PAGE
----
To be absolutely clear, these state snoopers aren’t only trawling your child’s and your own records of ‘engagement’ with any agency, but can also access those of all your other family members and associated adults. That means your child’s head teacher, as a forcibly imposed named person, has carte blanche to obtain information from all other ‘professionals’ (which was previously only permissible where a child was considered ‘at risk of significant harm’, but is now being actioned on a routine basis well before the legislation comes into force). The Scottish Government has deliberately unleashed a monster, in the form of a SHANARRI Stasi, on a largely unsuspecting (until now) public, with no thought to the consequences of universal data rape. England and the Isle of Man sensibly kicked out similar schemes, while Scots have become the experimental lab rats of Europe.

The Children and Young People Act 2014 and accompanying guidance on data theft (which only a few sycophantic state funded organisations and so called ‘charities’ supported, and now even some of them are breaking ranks) makes the extent of planned state intrusion abundantly clear. If you appear to be veering from your state approved parenting path (for example, by electing to home educate, declining vaccinations or non compulsory ‘services’ like health visiting, or even if you have ever been a victim of crime), they will be able to twist a non approved parenting decision into a ‘concern’ in order to compile chronologies and reports (the contents of which may well be inaccurate and/or based on gossip and hearsay). The named person (whom you may have never approached) will then proceed to convene multi agency meetings without your knowledge, or else at very short notice, so that they can do a hatchet job on you if you take the ‘opportunity’ to attend without having time to arrange an accompanying observer or advocate.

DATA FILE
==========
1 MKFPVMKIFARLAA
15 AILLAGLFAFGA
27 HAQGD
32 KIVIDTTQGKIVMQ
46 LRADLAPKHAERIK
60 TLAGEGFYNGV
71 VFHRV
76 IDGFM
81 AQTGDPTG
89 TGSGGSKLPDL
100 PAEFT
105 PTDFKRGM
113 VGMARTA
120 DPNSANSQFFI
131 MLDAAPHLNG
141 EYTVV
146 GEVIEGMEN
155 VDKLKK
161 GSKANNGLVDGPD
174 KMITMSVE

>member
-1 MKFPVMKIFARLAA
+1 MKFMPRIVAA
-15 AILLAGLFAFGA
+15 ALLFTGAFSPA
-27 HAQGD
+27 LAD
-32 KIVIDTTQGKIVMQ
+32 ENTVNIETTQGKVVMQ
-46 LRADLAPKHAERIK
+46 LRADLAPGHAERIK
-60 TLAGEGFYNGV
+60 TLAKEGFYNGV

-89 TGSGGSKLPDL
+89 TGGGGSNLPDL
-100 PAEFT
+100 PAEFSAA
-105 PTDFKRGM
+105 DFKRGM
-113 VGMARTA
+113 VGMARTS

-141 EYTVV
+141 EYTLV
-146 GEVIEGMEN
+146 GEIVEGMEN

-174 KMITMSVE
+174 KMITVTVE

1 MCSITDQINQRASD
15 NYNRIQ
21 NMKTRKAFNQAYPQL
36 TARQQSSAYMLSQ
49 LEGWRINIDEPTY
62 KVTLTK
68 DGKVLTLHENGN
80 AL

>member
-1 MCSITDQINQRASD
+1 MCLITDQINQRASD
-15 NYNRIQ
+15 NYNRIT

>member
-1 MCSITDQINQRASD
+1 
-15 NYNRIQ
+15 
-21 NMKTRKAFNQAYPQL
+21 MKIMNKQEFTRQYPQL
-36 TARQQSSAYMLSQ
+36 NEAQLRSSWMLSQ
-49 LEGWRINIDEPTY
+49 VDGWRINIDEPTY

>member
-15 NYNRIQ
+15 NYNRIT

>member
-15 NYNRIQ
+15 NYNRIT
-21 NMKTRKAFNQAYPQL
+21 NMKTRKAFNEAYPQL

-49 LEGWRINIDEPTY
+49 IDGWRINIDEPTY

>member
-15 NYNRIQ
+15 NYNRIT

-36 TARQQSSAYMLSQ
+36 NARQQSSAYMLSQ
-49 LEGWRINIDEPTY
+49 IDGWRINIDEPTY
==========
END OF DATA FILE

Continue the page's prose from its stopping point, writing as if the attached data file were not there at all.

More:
Now that confidentiality is no longer sacrosanct, it is surely eminently sensible for every parent to (a) keep every professional at arm’s length, (b) insist on written details of every alleged ‘concern’ (who raised it and when), and (c) video/audio record (then transcribe verbatim) every ‘engagement’, since ‘minutes’ may bear no resemblance to actual events.

For anyone who thinks that all sounds a bit ‘paranoid’, you probably won’t have to wait too long to find out they are also out to get you, for the Snooperati are already implementing legislation that has not yet come into force with apparent impunity. Of course, if you are one of those useful idiots who don’t have anything to hide, you won’t mind your child’s and your own health records, your sister’s post natal depression, grandad’s dementia or a distant relative’s problems with alcohol being gathered and shared willy nilly (and possibly becoming the subject of playground tittle tattle, as has already been reported).

But have you considered for a moment that, regardless of your own cavalier attitude to personal privacy, just maybe all these other people will mind their sensitive personal data being misused in this way – if they ever find out, that is, since no one has ever told them, let alone asked their consent.